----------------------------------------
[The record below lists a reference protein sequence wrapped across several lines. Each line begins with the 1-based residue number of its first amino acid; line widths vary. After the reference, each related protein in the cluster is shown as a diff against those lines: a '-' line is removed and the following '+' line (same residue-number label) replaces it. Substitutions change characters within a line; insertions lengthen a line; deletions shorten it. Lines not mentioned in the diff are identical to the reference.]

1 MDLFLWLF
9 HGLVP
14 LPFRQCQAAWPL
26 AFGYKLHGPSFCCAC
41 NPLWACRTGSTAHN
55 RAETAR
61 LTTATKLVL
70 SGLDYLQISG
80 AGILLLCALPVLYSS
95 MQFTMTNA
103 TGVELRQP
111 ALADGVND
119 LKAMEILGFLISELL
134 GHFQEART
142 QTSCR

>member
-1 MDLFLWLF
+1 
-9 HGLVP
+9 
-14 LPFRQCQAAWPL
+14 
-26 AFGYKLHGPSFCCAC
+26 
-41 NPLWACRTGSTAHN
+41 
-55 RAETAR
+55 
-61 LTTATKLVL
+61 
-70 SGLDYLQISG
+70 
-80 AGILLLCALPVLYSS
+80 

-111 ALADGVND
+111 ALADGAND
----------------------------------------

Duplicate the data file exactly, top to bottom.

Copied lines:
[The record below lists a reference protein sequence wrapped across several lines. Each line begins with the 1-based residue number of its first amino acid; line widths vary. After the reference, each related protein in the cluster is shown as a diff against those lines: a '-' line is removed and the following '+' line (same residue-number label) replaces it. Substitutions change characters within a line; insertions lengthen a line; deletions shorten it. Lines not mentioned in the diff are identical to the reference.]

1 MDLFLWLF
9 HGLVP
14 LPFRQCQAAWPL
26 AFGYKLHGPSFCCAC
41 NPLWACRTGSTAHN
55 RAETAR
61 LTTATKLVL
70 SGLDYLQISG
80 AGILLLCALPVLYSS
95 MQFTMTNA
103 TGVELRQP
111 ALADGVND
119 LKAMEILGFLISELL
134 GHFQEART
142 QTSCR

>member
-1 MDLFLWLF
+1 
-9 HGLVP
+9 
-14 LPFRQCQAAWPL
+14 
-26 AFGYKLHGPSFCCAC
+26 
-41 NPLWACRTGSTAHN
+41 
-55 RAETAR
+55 
-61 LTTATKLVL
+61 
-70 SGLDYLQISG
+70 
-80 AGILLLCALPVLYSS
+80 

-111 ALADGVND
+111 ALADGAND